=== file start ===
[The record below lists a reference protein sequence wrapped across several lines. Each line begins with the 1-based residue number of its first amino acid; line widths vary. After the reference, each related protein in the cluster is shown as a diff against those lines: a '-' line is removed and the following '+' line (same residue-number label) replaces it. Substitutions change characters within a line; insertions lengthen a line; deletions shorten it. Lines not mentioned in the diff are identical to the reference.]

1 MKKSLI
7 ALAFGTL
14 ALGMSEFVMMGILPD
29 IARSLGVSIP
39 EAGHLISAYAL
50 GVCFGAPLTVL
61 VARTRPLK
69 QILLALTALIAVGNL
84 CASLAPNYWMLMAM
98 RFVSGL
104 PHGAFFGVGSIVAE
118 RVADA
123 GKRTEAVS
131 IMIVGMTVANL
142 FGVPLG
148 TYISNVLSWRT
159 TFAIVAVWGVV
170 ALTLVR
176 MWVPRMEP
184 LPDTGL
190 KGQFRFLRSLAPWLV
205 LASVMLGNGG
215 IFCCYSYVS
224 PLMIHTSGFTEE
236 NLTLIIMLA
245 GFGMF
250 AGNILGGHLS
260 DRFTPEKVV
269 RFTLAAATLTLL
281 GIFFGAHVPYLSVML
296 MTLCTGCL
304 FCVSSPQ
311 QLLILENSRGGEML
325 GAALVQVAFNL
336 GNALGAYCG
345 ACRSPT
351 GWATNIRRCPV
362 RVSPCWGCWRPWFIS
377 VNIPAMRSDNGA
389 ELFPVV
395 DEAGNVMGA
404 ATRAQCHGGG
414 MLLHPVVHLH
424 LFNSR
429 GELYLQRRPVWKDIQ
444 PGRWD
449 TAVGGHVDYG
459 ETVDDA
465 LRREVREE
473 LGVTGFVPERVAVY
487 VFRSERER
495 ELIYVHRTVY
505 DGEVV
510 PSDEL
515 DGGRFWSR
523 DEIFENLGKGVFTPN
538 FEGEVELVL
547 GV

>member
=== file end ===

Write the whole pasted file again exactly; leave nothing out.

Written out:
[The record below lists a reference protein sequence wrapped across several lines. Each line begins with the 1-based residue number of its first amino acid; line widths vary. After the reference, each related protein in the cluster is shown as a diff against those lines: a '-' line is removed and the following '+' line (same residue-number label) replaces it. Substitutions change characters within a line; insertions lengthen a line; deletions shorten it. Lines not mentioned in the diff are identical to the reference.]

1 MKKSLI
7 ALAFGTL
14 ALGMSEFVMMGILPD
29 IARSLGVSIP
39 EAGHLISAYAL
50 GVCFGAPLTVL
61 VARTRPLK
69 QILLALTALIAVGNL
84 CASLAPNYWMLMAM
98 RFVSGL
104 PHGAFFGVGSIVAE
118 RVADA
123 GKRTEAVS
131 IMIVGMTVANL
142 FGVPLG
148 TYISNVLSWRT
159 TFAIVAVWGVV
170 ALTLVR
176 MWVPRMEP
184 LPDTGL
190 KGQFRFLRSLAPWLV
205 LASVMLGNGG
215 IFCCYSYVS
224 PLMIHTSGFTEE
236 NLTLIIMLA
245 GFGMF
250 AGNILGGHLS
260 DRFTPEKVV
269 RFTLAAATLTLL
281 GIFFGAHVPYLSVML
296 MTLCTGCL
304 FCVSSPQ
311 QLLILENSRGGEML
325 GAALVQVAFNL
336 GNALGAYCG
345 ACRSPT
351 GWATNIRRCPV
362 RVSPCWGCWRPWFIS
377 VNIPAMRSDNGA
389 ELFPVV
395 DEAGNVMGA
404 ATRAQCHGGG
414 MLLHPVVHLH
424 LFNSR
429 GELYLQRRPVWKDIQ
444 PGRWD
449 TAVGGHVDYG
459 ETVDDA
465 LRREVREE
473 LGVTGFVPERVAVY
487 VFRSERER
495 ELIYVHRTVY
505 DGEVV
510 PSDEL
515 DGGRFWSR
523 DEIFENLGKGVFTPN
538 FEGEVELVL
547 GV

>member